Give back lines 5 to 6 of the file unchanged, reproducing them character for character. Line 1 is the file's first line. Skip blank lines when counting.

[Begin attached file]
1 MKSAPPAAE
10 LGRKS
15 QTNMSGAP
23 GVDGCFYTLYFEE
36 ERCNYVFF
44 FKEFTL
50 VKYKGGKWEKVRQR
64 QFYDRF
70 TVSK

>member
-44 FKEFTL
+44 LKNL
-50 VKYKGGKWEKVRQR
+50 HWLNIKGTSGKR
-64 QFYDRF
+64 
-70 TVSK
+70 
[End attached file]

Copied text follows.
36 ERCNYVFF
44 FKEFTL